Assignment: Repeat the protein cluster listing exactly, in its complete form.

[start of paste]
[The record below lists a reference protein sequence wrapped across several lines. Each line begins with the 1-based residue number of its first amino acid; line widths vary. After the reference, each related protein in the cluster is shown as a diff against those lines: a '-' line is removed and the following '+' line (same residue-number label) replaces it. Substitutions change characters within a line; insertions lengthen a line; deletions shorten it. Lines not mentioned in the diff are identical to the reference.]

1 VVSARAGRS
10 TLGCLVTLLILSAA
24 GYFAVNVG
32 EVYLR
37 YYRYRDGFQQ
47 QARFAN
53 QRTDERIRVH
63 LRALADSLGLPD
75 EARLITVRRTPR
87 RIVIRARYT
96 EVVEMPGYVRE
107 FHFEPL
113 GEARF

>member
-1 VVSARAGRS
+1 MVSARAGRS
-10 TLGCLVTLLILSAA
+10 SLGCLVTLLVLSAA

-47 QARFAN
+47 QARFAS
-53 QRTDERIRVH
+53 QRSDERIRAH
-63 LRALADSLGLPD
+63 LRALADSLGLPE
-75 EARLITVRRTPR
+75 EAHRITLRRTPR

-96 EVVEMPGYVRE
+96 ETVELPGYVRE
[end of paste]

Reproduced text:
[The record below lists a reference protein sequence wrapped across several lines. Each line begins with the 1-based residue number of its first amino acid; line widths vary. After the reference, each related protein in the cluster is shown as a diff against those lines: a '-' line is removed and the following '+' line (same residue-number label) replaces it. Substitutions change characters within a line; insertions lengthen a line; deletions shorten it. Lines not mentioned in the diff are identical to the reference.]

1 VVSARAGRS
10 TLGCLVTLLILSAA
24 GYFAVNVG
32 EVYLR
37 YYRYRDGFQQ
47 QARFAN
53 QRTDERIRVH
63 LRALADSLGLPD
75 EARLITVRRTPR
87 RIVIRARYT
96 EVVEMPGYVRE
107 FHFEPL
113 GEARF

>member
-1 VVSARAGRS
+1 MVSARAGRS
-10 TLGCLVTLLILSAA
+10 SLGCLVTLLVLSAA

-47 QARFAN
+47 QARFAS
-53 QRTDERIRVH
+53 QRSDERIRAH
-63 LRALADSLGLPD
+63 LRALADSLGLPE
-75 EARLITVRRTPR
+75 EAHRITLRRTPR

-96 EVVEMPGYVRE
+96 ETVELPGYVRE